If you’re winning awards and turnover is low, don’t be fooled. Want to hear the bad news about your culture.
With great anticipation, best places to work lists come out. Companies and individuals post their pride on LinkedIn and other social media outlets, praising their HR team and senior leadership. WE ARE A GREAT PLACE TO WORK! “Employment Branding” it’s called.
Every company tries, but only 10, 20, 50…maybe 100 make the list. Not a lot. Companies should be proud. They have a great culture. People are happy. People are being promoted. They offer great benefits, fun perks, are growing and profitable. They’re doing it right!
What can go wrong? One manager. One. It’s a game of telephone. They hear X, and they translate it as B. They don’t know how to drive a message to their team. They nod accordingly in management meetings and during one-on-ones with their boss. They understand the numbers, and where their group and the company need to go. They just don’t know how to communicate down. Why?
1. Emotions. They let their emotions dictate the group’s behavior. Any team will eventually imitate the personality of their manager. Goofy. Disciplined. Lazy. Strong. Resilient. It doesn’t matter. People see how the person they report to behaves and imitate. (There are exceptions to the rule…)
2. Threats. If we don’t achieve this, Mary is going to be pissed (Mary being the manager’s boss or CEO). There may not have even been a conversation, nor does Mary know what’s going on, but for lack of a good management strategy, the manager falls back on the 1970’s parenting tactics, “when your father gets home from work” strategy.
3. Protectionist. They look out for their group more than the company. A project should be moved to another group for the betterment of a client, but it’s not. An employee wants a transfer, but the manager says they can’t move. To them, it’s all about short-term accomplishments.
4. No fun. They may laugh with their superiors and maybe fun outside the office, but with their group, they are a hard ass all the time. They aren’t creating a fun atmosphere. There isn’t any laughing, and they’re not a part of any team jokes (they may be the butt of the jokes).
5. They tell, don’t show. Most people want to understand, but they are told, not taught. The best way to manage is to learn philosophically what the results of behavior will be and how that affects the company overall. The ability to teach is crucial.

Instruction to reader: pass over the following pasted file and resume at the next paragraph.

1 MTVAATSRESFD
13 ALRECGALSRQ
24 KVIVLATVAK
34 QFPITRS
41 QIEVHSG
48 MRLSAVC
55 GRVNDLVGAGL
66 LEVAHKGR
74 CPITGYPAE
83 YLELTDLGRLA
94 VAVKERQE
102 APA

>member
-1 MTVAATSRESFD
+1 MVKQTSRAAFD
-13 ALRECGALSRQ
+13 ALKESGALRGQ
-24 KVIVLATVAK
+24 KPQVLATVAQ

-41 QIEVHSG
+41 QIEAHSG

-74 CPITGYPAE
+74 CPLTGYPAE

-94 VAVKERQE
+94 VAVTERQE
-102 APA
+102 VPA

6. Teaching for short-term gains versus teaching for long-term development. This is the problem in the US education system. Do we teach for standardized testing, or do we teach for long-term knowledge. In business, we need to do both, and the analogy of teaching someone to fish is very appropriate.
The best HR team and leader can miss this in a medium-to-large organization. You have to talk to staff. You have to listen to what people below management say. You have to accept that managers may not be what they appear to be by their superiors. Leaders have to want to hear bad news.
The hardest part is that this behavior isn’t intentional most of the time. These managers believe they are doing the right things. They believe they are doing what they are paid to do. Most poor managers want to be successful. They don’t have the 360-degree view to comprehend the consequences of their behavior.
So realize, being a best place to work and having a great culture is like your health. You can run, lift weights and eat healthy all you want, but if you don’t get checkups, you may have cancer or high blood pressure and not even know it. While you’re winning awards and turnover is low, don’t be fooled. Want to hear the bad news about your culture. Investigate the level of communication and cross-functional interaction. Don’t take for granted that people are doing it “your way.” If you don’t get a physical and a checkup, you’ll never know.